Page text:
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PNG’s ‘grand chief’ resigns from his party

Tuesday 13 October 2015 | Published in Regional


PORT MORESBY – Papua New Guinea’s former and founding prime minister Sir Michael Somare has resigned from the National Alliance Party – a party he founded 20 years ago.

The Post Courier reports that Sir Michael tendered his resignation at the weekend over irrevocable differences with the party leadership over its future with the governing coalition of Prime Minister Peter O’Neill.

But the ruling People’s National Congress party remains unmoved, claiming last night that the move was only to create instability in government and did not affect its numerical strength to challenge a possible vote of no-confidence.

Somare said his reason to quit centred on his referral of Prime Minister O’Neill and other government leaders to the Ombudsman Commission for alleged breaches of the Leadership Code.

He stood by his decision, he said in his letter to party leader Patrick Pruaitch, copied to president Walter Schnaubelt and general secretary Joyce Grant, saying it was due to the Prime Minister’s alleged illegal and negligent actions.

The ABC reports that Somare resigned after being told to step down during a party meeting amid an approach by the opposition to join them and be the alternate prime minister.

Higher education minister Malakai Tabar, also a member of the ruling National Alliance (NA) party, confirmed that Somare had been approached by opposition leader Don Polye.

“Don has effectively asked the grand chief Sir Michael to be the alternate prime minister,” he said.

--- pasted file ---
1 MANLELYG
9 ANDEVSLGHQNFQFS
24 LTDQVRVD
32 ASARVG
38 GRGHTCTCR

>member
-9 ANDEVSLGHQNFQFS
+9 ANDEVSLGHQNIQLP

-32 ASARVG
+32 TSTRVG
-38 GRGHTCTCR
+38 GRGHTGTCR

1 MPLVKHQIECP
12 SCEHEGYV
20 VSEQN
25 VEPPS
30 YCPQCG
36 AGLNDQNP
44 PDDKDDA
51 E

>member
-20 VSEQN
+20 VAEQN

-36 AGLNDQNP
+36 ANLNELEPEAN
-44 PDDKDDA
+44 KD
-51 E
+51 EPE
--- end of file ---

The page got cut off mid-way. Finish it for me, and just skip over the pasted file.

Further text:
Tabar said the time is right for Sir Michael to resign after being forced out by current prime minister Peter O’Neill in 2012.

The minister said he supports O’Neill amid moves by the opposition to call for a motion of no-confidence in the coming weeks.

“I think the O’Neill government will survive,” he said. “The vote of no-confidence, I don’t think it’s going to help anybody.

“As a party, we are in the prime minister’s government and we are supporting him.”

Corruption cases continue to dog the O’Neill government, with some levelled against senior government ministers and the prime minister who is still subject to an arrest warrant.

Within hours of resigning from the party, Somare and fellow former prime minister Sir Mekere Morauta called for local and international authorities to investigate the government’s controversial decision to take out a loan to buy shares in an oil company.

In 2014, the PNG government took out a A$1.3 billion loan with the Australian branch of UBS bank to buy shares in the nation’s biggest company, Oil Search.

The move was controversial, with criticism over the approval and the level of debt incurred by the nation.

At a press conference on Monday, Somare and Morauta called on O’Neill to explain details of the loan following a Fairfax Media investigation which proffered a series of leaked documents alleging proper process was not followed.

“We are calling on our prime minister Peter O’Neill to explain to the nation why he has saddled Papua New Guinea with a huge financial burden with the UBS-Oil Search loan which is aggravating the government in simmering fiscal crisis,” Sir Somare said.

“Loan documents made public by the Fairfax Media group in Australia show that due process was not followed in many aspects of borrowing.

“We believe the information revealed about the transaction warrants an independent investigation by the fraud and anti-corruption directorate of the police.”

Last year, O’Neill said he stood by the decision to buy the shares and said the allegations against him were political.